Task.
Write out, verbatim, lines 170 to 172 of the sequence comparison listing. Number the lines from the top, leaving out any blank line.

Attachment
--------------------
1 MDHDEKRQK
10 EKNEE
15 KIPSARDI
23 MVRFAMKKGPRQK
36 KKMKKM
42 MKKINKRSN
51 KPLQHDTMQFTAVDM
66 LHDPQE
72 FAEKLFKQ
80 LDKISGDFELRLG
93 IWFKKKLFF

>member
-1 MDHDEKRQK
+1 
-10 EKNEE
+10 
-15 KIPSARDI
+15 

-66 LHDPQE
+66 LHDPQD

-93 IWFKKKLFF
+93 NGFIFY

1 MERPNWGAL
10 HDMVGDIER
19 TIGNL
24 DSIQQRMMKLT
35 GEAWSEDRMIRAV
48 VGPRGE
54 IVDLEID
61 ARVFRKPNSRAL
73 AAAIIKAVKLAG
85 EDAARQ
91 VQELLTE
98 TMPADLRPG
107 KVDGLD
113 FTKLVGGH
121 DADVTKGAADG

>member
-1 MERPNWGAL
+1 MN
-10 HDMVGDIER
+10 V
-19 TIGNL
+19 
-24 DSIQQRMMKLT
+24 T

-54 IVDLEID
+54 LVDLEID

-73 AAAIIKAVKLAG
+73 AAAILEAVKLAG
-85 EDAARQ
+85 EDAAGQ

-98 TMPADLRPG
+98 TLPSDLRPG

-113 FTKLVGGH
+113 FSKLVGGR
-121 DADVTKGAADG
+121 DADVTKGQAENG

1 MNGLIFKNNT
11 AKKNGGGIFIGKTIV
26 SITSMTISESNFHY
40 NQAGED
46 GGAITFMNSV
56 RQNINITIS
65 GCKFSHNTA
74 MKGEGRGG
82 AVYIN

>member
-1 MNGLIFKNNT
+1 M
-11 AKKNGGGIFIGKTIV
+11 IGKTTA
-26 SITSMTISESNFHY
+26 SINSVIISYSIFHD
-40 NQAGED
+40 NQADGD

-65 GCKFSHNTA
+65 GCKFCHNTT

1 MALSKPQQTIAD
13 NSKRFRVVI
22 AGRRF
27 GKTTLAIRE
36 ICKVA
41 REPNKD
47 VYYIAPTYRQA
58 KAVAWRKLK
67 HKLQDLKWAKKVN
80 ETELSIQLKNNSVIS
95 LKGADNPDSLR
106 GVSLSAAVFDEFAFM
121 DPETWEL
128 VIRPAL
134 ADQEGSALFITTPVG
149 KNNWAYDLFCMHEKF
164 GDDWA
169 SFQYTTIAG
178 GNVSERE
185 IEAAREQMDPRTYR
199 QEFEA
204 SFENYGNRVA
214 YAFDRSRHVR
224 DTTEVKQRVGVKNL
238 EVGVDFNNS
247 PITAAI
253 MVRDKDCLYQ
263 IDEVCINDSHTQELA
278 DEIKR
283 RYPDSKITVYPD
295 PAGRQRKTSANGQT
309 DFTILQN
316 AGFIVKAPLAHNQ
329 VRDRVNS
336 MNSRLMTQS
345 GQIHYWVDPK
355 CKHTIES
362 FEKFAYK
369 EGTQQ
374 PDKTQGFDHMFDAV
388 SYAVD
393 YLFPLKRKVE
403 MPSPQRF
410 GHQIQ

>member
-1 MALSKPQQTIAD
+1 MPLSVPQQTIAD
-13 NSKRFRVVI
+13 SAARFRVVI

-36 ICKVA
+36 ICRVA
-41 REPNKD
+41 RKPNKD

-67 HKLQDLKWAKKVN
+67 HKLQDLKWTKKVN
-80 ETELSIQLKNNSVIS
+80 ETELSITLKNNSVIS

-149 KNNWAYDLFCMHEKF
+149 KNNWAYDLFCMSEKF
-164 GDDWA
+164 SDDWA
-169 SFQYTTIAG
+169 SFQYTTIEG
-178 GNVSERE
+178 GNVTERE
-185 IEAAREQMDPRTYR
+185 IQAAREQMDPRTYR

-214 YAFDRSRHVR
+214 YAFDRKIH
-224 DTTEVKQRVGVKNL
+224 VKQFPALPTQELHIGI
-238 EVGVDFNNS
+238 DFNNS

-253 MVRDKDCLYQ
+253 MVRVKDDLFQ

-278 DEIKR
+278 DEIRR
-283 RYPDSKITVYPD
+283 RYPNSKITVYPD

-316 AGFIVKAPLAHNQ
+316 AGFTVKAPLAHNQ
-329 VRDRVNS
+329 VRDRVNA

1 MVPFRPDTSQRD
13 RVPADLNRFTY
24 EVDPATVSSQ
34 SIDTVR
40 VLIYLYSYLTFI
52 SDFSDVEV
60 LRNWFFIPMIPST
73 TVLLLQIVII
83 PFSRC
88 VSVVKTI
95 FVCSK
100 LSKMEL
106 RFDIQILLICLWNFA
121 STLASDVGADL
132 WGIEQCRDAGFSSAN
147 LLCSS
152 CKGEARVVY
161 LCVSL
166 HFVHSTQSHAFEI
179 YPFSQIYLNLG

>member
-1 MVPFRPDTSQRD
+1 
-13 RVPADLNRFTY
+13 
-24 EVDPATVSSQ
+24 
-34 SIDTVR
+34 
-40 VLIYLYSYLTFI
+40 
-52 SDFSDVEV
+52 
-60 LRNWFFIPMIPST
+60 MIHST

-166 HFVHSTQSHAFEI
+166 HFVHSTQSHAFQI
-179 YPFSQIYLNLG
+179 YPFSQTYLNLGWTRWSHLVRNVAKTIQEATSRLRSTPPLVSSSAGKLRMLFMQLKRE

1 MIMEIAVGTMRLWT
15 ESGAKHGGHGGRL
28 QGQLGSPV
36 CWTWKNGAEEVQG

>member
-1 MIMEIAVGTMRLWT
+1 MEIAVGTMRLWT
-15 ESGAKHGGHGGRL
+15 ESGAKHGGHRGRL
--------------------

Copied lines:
83 PFSRC
88 VSVVKTI
95 FVCSK